Twice on the same day, Linda Kolkena Broderick entered the La Jolla home of Elisabeth Anne (Betty) Broderick "without permission" and took personal documents from her bedroom, Elisabeth Broderick's former housekeeper testified Thursday.
In the first full day of testimony from defense witnesses, Maria Montez said the incident happened in the spring of 1989, several months before Daniel T. Broderick III and his new wife were shot to death in the bedroom of their Marston Hills home.
Montez testified that, when she entered the home, Linda Broderick "was already inside Mrs. Broderick's bedroom. When I heard noises, I said, 'Hello, is anybody in the house?' And she said, 'It's me. I'm a friend of Betty's. I came to see the house.' "
Speaking through an interpreter, Montez testified that Linda Broderick had disturbed "some documents" in Elisabeth Broderick's bedroom, "but I don't know what she took." She said Linda Broderick came back "four to five hours later" and returned the documents.
Defense attorney Jack Earley said later that Linda Broderick entered the home on the same day that Elisabeth Broderick received a four-hour notice about the sale of the lavish La Jolla home she once shared with her ex-husband, Daniel Broderick.
"Betty got several phone calls at work--hang-up calls--so she ran home and found out she had a four-hour notice," Earley said. "So, she ran down to court. During the time she was gone, Linda broke into the house."
Asked to clarify what he meant by breaking in, Earley said: "She got in somehow. Ostensibly, she went to retrieve a wedding list but took some of Betty's materials and diaries. We don't know if she copied them or what she did. . . . She did bring them back."
Previous testimony indicated that, some time before, Elisabeth Broderick had entered her ex-husband's home in violation of a restraining order and seized the guest list for his upcoming wedding to Linda Kolkena.
The couple were married in the spring of 1989 and found dead on the morning of Nov. 5, 1989.
Other witnesses have testified that Elisabeth Broderick threatened to kill the couple during their wedding, at the Marston Hills home. Witnesses said that Daniel Broderick hired a security firm to guard the home throughout the ceremony and to monitor Elisabeth Broderick's activities leading up to the wedding day.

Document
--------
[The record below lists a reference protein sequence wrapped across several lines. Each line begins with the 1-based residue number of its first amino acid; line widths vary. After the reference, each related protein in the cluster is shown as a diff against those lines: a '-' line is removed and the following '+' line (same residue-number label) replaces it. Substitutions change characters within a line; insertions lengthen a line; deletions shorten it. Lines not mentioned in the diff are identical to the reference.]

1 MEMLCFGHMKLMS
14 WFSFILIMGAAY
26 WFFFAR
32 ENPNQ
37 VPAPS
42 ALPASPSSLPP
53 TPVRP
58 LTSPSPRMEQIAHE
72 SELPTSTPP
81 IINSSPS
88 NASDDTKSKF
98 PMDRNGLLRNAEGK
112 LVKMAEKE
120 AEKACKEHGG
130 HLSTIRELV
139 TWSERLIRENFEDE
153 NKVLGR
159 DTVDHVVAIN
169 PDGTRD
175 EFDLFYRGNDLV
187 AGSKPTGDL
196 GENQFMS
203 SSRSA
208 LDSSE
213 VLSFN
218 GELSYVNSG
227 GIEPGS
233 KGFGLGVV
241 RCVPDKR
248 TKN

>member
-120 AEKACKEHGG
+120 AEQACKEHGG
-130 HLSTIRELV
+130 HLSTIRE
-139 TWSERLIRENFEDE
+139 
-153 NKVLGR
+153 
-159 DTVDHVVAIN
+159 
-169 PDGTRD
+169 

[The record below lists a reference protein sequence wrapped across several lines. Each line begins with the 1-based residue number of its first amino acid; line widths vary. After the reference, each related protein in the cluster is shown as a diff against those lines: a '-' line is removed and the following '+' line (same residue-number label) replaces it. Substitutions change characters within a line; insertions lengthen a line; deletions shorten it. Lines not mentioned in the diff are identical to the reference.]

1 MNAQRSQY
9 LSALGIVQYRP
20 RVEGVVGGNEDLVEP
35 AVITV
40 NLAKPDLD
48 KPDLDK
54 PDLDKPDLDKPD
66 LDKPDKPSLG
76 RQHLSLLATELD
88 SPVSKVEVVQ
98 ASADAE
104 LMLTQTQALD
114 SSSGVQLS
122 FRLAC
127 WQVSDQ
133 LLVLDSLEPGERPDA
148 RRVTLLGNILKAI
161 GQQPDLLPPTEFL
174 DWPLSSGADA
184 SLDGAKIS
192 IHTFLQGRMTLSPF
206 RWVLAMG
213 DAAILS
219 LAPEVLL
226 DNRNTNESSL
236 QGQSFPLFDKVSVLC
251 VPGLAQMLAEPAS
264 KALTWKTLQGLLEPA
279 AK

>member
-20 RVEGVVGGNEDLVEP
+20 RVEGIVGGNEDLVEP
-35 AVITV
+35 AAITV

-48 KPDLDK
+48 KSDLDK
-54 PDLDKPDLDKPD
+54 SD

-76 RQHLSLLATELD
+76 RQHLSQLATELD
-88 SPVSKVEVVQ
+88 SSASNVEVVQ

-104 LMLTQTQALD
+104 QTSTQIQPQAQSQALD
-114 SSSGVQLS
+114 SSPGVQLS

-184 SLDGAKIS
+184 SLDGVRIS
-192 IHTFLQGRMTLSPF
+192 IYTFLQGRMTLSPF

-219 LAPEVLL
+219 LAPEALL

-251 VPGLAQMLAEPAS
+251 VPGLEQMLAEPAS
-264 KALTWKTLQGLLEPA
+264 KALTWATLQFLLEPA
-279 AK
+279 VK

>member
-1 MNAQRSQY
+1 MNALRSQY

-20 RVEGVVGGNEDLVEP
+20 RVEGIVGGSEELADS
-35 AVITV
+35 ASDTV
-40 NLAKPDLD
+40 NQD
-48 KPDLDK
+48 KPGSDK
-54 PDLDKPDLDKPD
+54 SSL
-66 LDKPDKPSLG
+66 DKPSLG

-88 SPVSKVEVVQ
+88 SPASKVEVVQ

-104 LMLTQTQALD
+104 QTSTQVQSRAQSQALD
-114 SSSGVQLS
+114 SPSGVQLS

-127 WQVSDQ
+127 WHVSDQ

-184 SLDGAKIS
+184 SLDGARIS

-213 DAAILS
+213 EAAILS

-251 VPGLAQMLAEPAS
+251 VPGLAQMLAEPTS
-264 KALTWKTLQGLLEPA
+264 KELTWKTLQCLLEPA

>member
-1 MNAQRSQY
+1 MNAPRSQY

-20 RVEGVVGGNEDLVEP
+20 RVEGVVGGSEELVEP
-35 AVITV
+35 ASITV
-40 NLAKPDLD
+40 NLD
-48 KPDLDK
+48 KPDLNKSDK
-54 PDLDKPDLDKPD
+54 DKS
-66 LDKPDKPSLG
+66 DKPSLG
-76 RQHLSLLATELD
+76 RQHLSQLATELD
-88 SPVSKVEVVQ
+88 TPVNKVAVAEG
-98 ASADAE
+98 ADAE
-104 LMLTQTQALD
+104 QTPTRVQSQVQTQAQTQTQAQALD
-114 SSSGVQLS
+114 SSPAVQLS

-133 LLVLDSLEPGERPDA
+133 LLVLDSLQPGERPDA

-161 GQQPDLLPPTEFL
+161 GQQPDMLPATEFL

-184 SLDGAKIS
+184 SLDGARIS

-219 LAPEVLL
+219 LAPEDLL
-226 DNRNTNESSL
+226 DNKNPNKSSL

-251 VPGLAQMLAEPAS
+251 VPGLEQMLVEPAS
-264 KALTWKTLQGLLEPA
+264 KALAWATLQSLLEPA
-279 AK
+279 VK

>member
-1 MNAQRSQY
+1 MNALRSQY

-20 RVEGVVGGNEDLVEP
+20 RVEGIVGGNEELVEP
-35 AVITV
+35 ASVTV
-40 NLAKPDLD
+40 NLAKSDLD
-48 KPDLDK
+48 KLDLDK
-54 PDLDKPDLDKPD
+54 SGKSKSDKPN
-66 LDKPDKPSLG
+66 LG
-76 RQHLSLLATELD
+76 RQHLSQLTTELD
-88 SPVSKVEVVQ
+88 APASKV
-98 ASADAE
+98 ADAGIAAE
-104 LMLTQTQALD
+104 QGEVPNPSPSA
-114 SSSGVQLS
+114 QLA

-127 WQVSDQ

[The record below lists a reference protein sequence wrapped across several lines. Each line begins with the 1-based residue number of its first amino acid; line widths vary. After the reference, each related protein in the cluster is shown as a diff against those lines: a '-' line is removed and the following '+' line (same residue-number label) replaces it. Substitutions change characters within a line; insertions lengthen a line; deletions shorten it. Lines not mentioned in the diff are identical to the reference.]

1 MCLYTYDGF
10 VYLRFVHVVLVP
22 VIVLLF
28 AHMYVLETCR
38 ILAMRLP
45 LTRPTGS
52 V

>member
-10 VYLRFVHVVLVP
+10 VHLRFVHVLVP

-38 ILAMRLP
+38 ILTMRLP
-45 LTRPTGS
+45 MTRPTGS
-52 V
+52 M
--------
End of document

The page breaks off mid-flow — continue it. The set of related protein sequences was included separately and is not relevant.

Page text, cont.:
Citing numerous death threats against the couple, the prosecution maintains that Elisabeth Broderick committed premeditated, first-degree murder in killing the couple "as they lay helpless in their sleep."
The defense maintains that the couple were awake, and talking, and that Elisabeth Broderick fired five shots from a .38-caliber revolver because she was frightened into doing so. Earley says she went to the home intending only to kill herself.
Broderick's first trial last year ended in a hung jury, with 10 jurors opting for a murder conviction and two holding out for manslaughter. Earley has since tried to bargain a plea, which the prosecution refused.
The defense maintains that Elisabeth Broderick felt frustrated and helpless after a succession of divorce-related legal maneuvers engineered by her ex-husband, a prominent medical malpractice attorney and past president of the San Diego County Bar Assn.
The prosecution cites Elisabeth Broderick as having received her half of the sale of the house in La Jolla and $16,100 a month in support payments.
The defense began the day by having a queen-size bed set up in front of the jury. The bed was fitted with sheets from the crime scene--sheets still marked with bloodstains and bullet holes.
Inches away, resting on top of the briefcase of Deputy Dist. Atty. Kerry Wells, was a toy figurine of a pumpkin with a ghostlike figure rising above it. The court reporter wore Halloween-pumpkin earrings that bobbed up and down as she typed in the day's testimony.
And, outside the courtroom, Elisabeth Broderick's mother, Marita Bisceglia, sat reading her prayer book. She didn't want to come in, she told a reporter; she has a light cold and a cough and "didn't want to worry Betty Anne."
Her father, Frank Bisceglia, sat through Thursday's testimony, which included criminalist V. Parker Bell telling the jury he had "doubts" about the findings of the San Diego Police Department in relation to the shooting of Daniel Broderick.
Bell's testimony and the presence of the bed were meant to show, Earley said, "that there's no way of telling what was going on in there, but there was obviously a lot of movement.
"I hope the jury understood that you can't come in and say, 'There was a person lying here, and a person lying here, and they were asleep or not asleep.' Obviously, when you look at the bed, there was a lot of stuff going on . . . a lot of movement."
Nevertheless, Earley conceded that having a jury stare at a blood-stained bed was "a risk."
He said Elisabeth Broderick could be called to testify today.